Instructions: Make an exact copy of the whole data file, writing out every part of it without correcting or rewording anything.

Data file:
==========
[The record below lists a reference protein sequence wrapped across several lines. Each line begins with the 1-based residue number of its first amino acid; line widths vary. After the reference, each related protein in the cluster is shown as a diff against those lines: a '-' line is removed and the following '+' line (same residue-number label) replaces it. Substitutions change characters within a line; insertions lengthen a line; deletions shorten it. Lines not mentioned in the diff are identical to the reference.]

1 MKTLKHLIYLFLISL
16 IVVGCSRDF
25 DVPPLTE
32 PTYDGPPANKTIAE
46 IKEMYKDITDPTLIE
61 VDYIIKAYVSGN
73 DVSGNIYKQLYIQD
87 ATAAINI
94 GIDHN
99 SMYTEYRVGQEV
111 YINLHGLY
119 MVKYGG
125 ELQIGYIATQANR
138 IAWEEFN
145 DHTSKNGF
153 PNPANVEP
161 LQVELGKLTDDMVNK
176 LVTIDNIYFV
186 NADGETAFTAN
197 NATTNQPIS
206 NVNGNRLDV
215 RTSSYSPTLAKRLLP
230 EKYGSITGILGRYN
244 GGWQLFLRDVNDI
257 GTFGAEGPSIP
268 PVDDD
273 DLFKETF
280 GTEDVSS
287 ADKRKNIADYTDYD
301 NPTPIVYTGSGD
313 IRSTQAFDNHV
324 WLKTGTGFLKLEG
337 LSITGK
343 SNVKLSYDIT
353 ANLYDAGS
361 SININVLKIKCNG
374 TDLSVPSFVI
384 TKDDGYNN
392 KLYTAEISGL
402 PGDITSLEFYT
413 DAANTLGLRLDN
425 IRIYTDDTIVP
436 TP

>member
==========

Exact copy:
[The record below lists a reference protein sequence wrapped across several lines. Each line begins with the 1-based residue number of its first amino acid; line widths vary. After the reference, each related protein in the cluster is shown as a diff against those lines: a '-' line is removed and the following '+' line (same residue-number label) replaces it. Substitutions change characters within a line; insertions lengthen a line; deletions shorten it. Lines not mentioned in the diff are identical to the reference.]

1 MKTLKHLIYLFLISL
16 IVVGCSRDF
25 DVPPLTE
32 PTYDGPPANKTIAE
46 IKEMYKDITDPTLIE
61 VDYIIKAYVSGN
73 DVSGNIYKQLYIQD
87 ATAAINI
94 GIDHN
99 SMYTEYRVGQEV
111 YINLHGLY
119 MVKYGG
125 ELQIGYIATQANR
138 IAWEEFN
145 DHTSKNGF
153 PNPANVEP
161 LQVELGKLTDDMVNK
176 LVTIDNIYFV
186 NADGETAFTAN
197 NATTNQPIS
206 NVNGNRLDV
215 RTSSYSPTLAKRLLP
230 EKYGSITGILGRYN
244 GGWQLFLRDVNDI
257 GTFGAEGPSIP
268 PVDDD
273 DLFKETF
280 GTEDVSS
287 ADKRKNIADYTDYD
301 NPTPIVYTGSGD
313 IRSTQAFDNHV
324 WLKTGTGFLKLEG
337 LSITGK
343 SNVKLSYDIT
353 ANLYDAGS
361 SININVLKIKCNG
374 TDLSVPSFVI
384 TKDDGYNN
392 KLYTAEISGL
402 PGDITSLEFYT
413 DAANTLGLRLDN
425 IRIYTDDTIVP
436 TP

>member